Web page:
Interxion to Build £30M London Data Center Despite Brexit Concerns

Investment in London shows confidence despite Brexit, but commitments more bullish elsewhere in Europe

Data Center Knowledge

February 23, 2017

2 Min Read
Interxion to Build £30M London Data Center Despite Brexit Concerns
An Interxion data center in La Courneuve, a Paris suburb. (Photo: Interxion)

While many global banks have devised plans to move operations out of Britain in case of a “hard Brexit,” or the country’s full exit from the European Union’s single market and things like discontinuing unrestricted cross-border travel, Interxion is demonstrating faith in the London data center market by committing to a mid-size but nevertheless costly construction project in the city.

The Amsterdam-based service provider announced Thursday a plan to spend £30 million on what will be the company’s third London data center. The facility will add about 20,000 square feet to the service provider’s central London data center campus.

Interxion also announced plans to build new data centers in Frankfurt and Stockholm, citing robust demand in all three of the major European markets. The company made the announcements in the run-up to its fourth-quarter and full-year 2016 earnings report scheduled for March 1.

Construction activity by data center providers in the London market was relatively slow last year, but several major cloud providers launched data centers there during that period. Brexit has created an unusual dynamic for data center operators in Britain, where on the one hand companies need IT infrastructure in the country to serve what will continue being one of the continent’s biggest markets while on the other hand needing to beef up their European capacity outside of the UK to serve what will likely become a separate market, with its own regulations.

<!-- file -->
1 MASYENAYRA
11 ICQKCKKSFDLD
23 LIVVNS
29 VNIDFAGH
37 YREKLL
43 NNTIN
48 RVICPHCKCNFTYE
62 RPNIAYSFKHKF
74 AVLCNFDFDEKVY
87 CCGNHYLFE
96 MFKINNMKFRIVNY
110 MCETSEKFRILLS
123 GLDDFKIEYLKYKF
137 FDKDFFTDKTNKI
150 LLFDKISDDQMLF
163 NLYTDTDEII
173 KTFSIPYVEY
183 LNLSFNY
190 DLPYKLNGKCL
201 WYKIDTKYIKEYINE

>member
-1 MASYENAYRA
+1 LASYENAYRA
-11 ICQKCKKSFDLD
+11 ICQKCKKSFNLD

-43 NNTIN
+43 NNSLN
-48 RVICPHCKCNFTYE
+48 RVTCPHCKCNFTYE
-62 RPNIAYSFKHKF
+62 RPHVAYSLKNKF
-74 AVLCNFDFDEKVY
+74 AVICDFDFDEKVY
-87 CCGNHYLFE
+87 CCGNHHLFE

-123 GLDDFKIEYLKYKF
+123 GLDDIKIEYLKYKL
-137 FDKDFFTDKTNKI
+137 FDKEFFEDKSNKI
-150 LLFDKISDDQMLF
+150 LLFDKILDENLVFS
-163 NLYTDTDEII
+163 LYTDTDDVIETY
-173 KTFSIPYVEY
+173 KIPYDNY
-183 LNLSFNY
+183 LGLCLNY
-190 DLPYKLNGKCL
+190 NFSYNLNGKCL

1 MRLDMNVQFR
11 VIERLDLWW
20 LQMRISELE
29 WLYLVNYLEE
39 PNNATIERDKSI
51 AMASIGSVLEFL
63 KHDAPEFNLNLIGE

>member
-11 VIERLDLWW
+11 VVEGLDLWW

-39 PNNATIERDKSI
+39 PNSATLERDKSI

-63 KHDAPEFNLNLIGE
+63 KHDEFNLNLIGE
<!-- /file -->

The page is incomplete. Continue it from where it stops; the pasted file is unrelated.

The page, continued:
Recent UK cloud data center launches:

Interxion CFO Joshi Joshi told investors earlier this year that Brexit had a silver lining for the company. It will push enterprises to start using more public cloud services, which give them more data location flexibility, making them better prepared to deal with the current uncertainty. That, according to Joshi, will boost demand for Interxion’s services as cloud providers expand their capacity to serve those enterprises.

Still, the data center provider appears more bullish on other European markets than it is on the UK. Its recent investments in Germany and France, for example, overshadow the 20,000-square foot London expansion. It is building two data centers in Frankfurt, which will add 63,500 square feet total. The company is adding 22,600 square feet across two expansion phases in Paris and 15,000 square feet in Marseille.

The new Stockholm data center announced Thursday will be its fifth in Sweden’s capital and add about 23,700 square feet of space. Stockholm is an important network interconnection location for traffic traveling between Western and Eastern Europe.

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